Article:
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Marine Conservation

Check out some of the recipes and stories shared by community members of Newfoundland
and Labrador


NL, Canada | Photo credit: Jan Hong Jin


Spring comes late in Newfoundland, but this makes the warm air even more appreciated. Once the snow melts and the warmer temperatures arrive, my friends and I camp on the East Coast Trail almost every weekend. The East Coast Trail boasts 336 kilometers of ocean side hiking trails, they range in difficulty and accessibility giving all who wants to access to crisp ocean air. The trails wrap around the coast on the shores surrounding St. John’s and down the Southern Coast, meaning there are lots of beautiful oceanside camping spots.

One weekend in particular stands out to me when I think about how much I appreciate the beauty that the ocean here can show me. My friends and I were camping on the East Coast Trail in early July this past summer. As we got to our spot, we were setting up our tents and starting a fire, there was a strange sound coming from around the cove. At first, it was jarring, a loud echoing sound that we couldn’t quite identify. After a few moments of speculation, I saw a splash from the corner of my eye. Then around the corner came a pod of humpback whales. A breathtaking sight that I will never forget. As the night progressed and we sat around the fire the whales stayed and fed near our sight for ours. Even after the sun went down and the moon came out, we could still hear them. It is one of my fondest memories of the ocean here in Newfoundland. I am so grateful of the East Coast Trail for providing so much access to our beautiful ocean. 

Story submitted by Caitlyn Tobin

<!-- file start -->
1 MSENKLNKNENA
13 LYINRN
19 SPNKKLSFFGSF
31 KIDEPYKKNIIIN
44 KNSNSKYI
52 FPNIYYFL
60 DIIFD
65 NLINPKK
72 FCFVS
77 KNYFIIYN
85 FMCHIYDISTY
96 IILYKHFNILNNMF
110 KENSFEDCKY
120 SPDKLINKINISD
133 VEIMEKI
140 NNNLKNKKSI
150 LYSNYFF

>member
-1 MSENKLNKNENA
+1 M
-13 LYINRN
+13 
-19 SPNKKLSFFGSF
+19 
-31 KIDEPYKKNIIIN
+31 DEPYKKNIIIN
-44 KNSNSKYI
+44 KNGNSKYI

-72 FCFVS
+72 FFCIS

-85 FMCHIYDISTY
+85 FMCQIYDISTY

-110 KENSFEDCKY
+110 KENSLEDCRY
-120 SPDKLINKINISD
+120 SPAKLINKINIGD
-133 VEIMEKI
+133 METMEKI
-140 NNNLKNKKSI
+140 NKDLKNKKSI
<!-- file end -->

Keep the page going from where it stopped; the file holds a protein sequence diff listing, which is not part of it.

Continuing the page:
Holyrood, NL, Canada | Photo credit: Poppy Keogh


Edwin John Pratt (1882-1964) was born in Western Bay, Conception Bay. After leaving the province in 1907 to attend the University of Toronto, he published his first volume of poetry, Newfoundland Verse, in 1923

Here the tides flow,
And here they ebb;
Not with that dull, unsinewed tread of waters
Held under bonds to move
Around unpeopled shores—
Moon-driven through a timeless circuit
Of invasion and retreat;
But with a lusty stroke of life
Pounding at stubborn gates,
That they might run
Within the sluices of men’s hearts,
Leap under throb of pulse and nerve,
And teach the sea’s strong voice
To learn the harmonies of new floods,
The peal of cataract,
And the soft wash of currents
Against resilient banks,
Or the broken rhythms from old chords
Along dark passages
That once were pathways of authentic fires.

Red is the sea-kelp on the beach,
Red as the heart’s blood,
Nor is there power in tide or sun
To bleach its stain.
It lies there piled thick
Above the gulch-line.
It is rooted in the joints of rocks,
It is tangled around a spar,
It covers a broken rudder,
It is red as the heart’s blood,
And salt as tears.



Fair Island, NL, Canada | Photo credit: Vesna Kerezi

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